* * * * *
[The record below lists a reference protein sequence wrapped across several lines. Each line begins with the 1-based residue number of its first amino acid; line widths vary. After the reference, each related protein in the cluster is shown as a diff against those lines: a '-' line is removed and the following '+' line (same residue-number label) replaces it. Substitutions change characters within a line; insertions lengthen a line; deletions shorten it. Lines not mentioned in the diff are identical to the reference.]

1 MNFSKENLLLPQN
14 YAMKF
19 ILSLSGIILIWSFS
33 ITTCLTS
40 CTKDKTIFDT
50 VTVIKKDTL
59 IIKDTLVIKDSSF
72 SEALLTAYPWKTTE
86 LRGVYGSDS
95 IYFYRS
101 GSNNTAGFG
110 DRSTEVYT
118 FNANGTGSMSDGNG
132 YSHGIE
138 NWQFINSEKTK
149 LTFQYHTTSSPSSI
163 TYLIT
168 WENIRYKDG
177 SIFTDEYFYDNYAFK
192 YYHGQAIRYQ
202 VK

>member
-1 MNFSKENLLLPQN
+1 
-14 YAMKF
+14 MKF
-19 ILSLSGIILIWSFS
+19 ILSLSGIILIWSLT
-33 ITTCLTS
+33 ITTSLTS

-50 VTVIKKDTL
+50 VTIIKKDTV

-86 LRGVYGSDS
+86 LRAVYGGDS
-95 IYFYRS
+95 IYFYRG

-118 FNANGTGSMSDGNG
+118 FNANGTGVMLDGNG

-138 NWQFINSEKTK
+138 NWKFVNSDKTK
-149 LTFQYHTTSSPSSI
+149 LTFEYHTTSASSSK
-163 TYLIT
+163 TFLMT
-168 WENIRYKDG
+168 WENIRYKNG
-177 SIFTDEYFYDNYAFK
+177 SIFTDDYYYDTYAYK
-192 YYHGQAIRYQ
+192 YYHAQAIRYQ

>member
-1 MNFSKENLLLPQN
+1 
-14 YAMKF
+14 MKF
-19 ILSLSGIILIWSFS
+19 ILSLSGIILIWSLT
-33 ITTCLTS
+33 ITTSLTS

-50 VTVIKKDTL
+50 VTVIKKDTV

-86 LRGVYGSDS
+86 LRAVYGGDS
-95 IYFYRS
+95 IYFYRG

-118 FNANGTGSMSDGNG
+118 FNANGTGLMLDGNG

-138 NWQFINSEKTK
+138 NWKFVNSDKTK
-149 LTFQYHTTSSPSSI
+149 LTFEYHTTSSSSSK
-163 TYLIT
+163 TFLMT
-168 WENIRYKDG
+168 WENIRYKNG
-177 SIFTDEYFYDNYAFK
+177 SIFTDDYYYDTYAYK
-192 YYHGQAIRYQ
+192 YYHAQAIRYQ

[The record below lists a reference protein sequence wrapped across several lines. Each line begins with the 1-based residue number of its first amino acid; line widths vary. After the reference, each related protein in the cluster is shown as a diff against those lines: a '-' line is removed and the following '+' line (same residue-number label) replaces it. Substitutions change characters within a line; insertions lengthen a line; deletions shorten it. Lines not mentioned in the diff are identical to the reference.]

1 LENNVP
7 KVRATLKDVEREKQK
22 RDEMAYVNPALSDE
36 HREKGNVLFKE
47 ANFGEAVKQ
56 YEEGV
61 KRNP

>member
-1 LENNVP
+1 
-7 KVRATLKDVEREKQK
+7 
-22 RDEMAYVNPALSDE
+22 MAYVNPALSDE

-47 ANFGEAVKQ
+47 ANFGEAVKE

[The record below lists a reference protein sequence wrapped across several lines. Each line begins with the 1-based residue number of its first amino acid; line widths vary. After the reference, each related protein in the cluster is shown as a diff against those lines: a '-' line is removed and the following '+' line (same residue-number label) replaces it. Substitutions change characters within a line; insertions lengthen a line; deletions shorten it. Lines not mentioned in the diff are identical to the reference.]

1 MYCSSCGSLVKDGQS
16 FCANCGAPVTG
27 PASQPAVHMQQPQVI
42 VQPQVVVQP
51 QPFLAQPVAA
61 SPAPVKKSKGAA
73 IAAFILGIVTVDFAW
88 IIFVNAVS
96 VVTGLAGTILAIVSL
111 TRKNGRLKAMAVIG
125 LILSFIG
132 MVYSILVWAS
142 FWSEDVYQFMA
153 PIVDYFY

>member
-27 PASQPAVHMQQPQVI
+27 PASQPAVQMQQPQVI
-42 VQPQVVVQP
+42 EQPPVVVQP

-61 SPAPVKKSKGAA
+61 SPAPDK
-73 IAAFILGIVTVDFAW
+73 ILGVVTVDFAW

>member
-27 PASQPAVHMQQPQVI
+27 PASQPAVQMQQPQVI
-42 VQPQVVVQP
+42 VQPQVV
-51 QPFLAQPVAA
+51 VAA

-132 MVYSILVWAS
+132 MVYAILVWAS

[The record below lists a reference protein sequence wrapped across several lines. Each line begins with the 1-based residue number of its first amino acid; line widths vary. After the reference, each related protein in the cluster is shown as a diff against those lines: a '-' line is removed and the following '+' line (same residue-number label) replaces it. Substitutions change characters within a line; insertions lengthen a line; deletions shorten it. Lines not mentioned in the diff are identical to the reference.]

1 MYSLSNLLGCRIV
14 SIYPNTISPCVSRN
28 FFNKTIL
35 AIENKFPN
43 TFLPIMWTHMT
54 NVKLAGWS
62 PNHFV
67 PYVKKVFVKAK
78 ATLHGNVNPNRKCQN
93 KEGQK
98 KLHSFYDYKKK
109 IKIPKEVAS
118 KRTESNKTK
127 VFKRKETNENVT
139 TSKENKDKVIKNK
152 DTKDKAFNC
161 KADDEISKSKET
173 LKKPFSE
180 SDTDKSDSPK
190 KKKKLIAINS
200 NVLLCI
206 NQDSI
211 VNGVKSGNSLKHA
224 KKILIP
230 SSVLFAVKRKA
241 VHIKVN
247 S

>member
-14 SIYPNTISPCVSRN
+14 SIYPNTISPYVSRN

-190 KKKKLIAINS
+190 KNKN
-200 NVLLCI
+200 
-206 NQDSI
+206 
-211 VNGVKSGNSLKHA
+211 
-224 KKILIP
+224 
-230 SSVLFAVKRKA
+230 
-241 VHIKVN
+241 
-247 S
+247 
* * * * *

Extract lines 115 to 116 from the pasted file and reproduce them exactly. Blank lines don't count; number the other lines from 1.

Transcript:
+27 PASQPAVQMQQPQVI
-42 VQPQVVVQP